Background: Autoimmunity is increasingly recognized as a key contributing factor in heart muscle diseases. The functional features of cardiac autoimmunity in humans remain undefined because of the challenge of studying immune responses in situ. We previously described a subset of c-mesenchymal epithelial transition factor (c-Met)-expressing (c-Met(+)) memory T lymphocytes that preferentially migrate to cardiac tissue in mice and humans.Methods: In-depth phenotyping of peripheral blood T cells, including c-Met(+) T cells, was undertaken in groups of patients with inflammatory and noninflammatory cardiomyopathies, patients with noncardiac autoimmunity, and healthy controls. Validation studies were carried out using human cardiac tissue and in an experimental model of cardiac inflammation.Results: We show that c-Met(+) T cells are selectively increased in the circulation and in the myocardium of patients with inflammatory cardiomyopathies. The phenotype and function of c-Met(+) T cells are distinct from those of c-Met-negative (c-Met(-)) T cells, including preferential proliferation to cardiac myosin and coproduction of multiple cytokines (interleukin-4, interleukin-17, and interleukin-22). Furthermore, circulating c-Met(+) T cell subpopulations in different heart muscle diseases identify distinct and overlapping mechanisms of heart inflammation. In experimental autoimmune myocarditis, elevations in autoantigen-specific c-Met(+) T cells in peripheral blood mark the loss of immune tolerance to the heart. Disease development can be halted by pharmacologic c-Met inhibition, indicating a causative role for c-Met(+) T cells.Conclusions: Our study demonstrates that the detection of circulating c-Met(+) T cells may have use in the diagnosis and monitoring of adaptive cardiac inflammation and definition of new targets for therapeutic intervention when cardiac autoimmunity causes or contributes to progressive cardiac injury.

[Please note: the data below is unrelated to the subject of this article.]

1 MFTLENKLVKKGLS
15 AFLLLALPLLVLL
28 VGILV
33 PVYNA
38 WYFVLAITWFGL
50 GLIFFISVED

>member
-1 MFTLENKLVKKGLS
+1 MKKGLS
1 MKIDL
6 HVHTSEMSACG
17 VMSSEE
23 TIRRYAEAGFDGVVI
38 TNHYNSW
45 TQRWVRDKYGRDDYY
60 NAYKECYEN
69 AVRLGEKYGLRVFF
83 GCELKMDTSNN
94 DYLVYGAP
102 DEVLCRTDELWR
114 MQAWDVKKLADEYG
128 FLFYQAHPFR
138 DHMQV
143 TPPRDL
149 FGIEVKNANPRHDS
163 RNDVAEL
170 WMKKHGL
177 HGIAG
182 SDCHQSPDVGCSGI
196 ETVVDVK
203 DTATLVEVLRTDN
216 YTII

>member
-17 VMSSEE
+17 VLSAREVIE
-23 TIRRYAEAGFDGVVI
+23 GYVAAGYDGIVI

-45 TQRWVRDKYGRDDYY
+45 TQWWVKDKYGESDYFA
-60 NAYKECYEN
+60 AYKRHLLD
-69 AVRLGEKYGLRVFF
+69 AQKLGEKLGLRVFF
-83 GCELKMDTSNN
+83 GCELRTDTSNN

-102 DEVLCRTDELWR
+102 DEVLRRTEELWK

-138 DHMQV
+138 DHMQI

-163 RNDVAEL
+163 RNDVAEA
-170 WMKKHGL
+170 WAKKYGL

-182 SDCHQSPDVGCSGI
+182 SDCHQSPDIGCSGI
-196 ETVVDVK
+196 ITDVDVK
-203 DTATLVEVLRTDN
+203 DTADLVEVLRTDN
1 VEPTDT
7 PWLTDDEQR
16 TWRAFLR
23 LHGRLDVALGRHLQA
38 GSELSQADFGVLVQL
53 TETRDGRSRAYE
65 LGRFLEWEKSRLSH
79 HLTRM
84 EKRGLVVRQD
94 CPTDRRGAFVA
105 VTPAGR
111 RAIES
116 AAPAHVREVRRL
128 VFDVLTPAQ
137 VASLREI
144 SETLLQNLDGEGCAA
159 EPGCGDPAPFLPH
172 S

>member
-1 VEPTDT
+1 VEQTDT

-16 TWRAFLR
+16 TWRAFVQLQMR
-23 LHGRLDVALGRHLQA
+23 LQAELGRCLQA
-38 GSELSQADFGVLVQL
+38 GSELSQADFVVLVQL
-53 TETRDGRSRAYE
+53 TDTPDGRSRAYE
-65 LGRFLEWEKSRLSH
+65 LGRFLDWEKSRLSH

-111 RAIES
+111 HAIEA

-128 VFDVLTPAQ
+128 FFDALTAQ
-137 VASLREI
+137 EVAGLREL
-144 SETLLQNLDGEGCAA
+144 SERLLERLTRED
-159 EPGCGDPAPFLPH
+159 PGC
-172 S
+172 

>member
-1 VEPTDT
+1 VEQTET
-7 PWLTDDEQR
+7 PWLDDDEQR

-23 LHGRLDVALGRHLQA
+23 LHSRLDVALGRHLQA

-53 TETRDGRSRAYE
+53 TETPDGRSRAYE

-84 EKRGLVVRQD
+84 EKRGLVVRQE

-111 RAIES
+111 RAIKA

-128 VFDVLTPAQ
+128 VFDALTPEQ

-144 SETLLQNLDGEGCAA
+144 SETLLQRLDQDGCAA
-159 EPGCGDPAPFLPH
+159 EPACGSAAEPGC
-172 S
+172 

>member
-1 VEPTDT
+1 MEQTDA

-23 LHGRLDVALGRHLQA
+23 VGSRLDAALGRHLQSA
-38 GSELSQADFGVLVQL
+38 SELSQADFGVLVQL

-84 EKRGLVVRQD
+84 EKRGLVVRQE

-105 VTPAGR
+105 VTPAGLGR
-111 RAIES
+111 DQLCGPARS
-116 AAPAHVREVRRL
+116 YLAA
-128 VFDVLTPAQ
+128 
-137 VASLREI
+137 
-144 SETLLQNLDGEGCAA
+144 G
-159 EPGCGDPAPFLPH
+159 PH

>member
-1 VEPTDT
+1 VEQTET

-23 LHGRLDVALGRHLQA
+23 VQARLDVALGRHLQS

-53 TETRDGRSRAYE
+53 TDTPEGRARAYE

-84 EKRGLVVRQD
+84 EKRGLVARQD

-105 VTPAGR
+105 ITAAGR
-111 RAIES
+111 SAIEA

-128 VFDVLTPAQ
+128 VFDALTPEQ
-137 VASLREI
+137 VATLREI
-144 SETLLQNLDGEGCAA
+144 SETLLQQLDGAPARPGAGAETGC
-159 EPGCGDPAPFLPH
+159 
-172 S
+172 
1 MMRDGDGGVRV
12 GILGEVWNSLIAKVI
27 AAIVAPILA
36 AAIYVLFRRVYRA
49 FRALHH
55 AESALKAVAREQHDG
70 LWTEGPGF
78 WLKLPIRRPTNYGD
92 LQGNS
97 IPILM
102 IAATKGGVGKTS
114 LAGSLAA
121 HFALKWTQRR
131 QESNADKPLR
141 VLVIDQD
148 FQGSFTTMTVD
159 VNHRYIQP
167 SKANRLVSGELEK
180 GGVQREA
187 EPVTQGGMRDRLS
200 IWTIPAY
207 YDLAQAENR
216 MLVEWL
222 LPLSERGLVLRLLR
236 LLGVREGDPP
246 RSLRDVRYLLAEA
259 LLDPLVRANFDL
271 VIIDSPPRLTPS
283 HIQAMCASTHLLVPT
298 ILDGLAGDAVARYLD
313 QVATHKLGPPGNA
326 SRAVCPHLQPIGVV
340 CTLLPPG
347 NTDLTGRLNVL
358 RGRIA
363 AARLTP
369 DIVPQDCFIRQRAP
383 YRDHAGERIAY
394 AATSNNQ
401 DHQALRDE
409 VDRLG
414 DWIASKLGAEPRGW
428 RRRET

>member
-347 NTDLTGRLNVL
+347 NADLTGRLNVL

Circulating c-Met-Expressing Memory T Cells Define Cardiac Autoimmunity

De Gaspari, Monica;Rizzo, Stefania;Basso, Cristina;
2022

Abstract

Background: Autoimmunity is increasingly recognized as a key contributing factor in heart muscle diseases. The functional features of cardiac autoimmunity in humans remain undefined because of the challenge of studying immune responses in situ. We previously described a subset of c-mesenchymal epithelial transition factor (c-Met)-expressing (c-Met(+)) memory T lymphocytes that preferentially migrate to cardiac tissue in mice and humans.Methods: In-depth phenotyping of peripheral blood T cells, including c-Met(+) T cells, was undertaken in groups of patients with inflammatory and noninflammatory cardiomyopathies, patients with noncardiac autoimmunity, and healthy controls. Validation studies were carried out using human cardiac tissue and in an experimental model of cardiac inflammation.Results: We show that c-Met(+) T cells are selectively increased in the circulation and in the myocardium of patients with inflammatory cardiomyopathies. The phenotype and function of c-Met(+) T cells are distinct from those of c-Met-negative (c-Met(-)) T cells, including preferential proliferation to cardiac myosin and coproduction of multiple cytokines (interleukin-4, interleukin-17, and interleukin-22). Furthermore, circulating c-Met(+) T cell subpopulations in different heart muscle diseases identify distinct and overlapping mechanisms of heart inflammation. In experimental autoimmune myocarditis, elevations in autoantigen-specific c-Met(+) T cells in peripheral blood mark the loss of immune tolerance to the heart. Disease development can be halted by pharmacologic c-Met inhibition, indicating a causative role for c-Met(+) T cells.Conclusions: Our study demonstrates that the detection of circulating c-Met(+) T cells may have use in the diagnosis and monitoring of adaptive cardiac inflammation and definition of new targets for therapeutic intervention when cardiac autoimmunity causes or contributes to progressive cardiac injury.
2022
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Utilizza questo identificativo per citare o creare un link a questo documento: https://hdl.handle.net/11577/3479724
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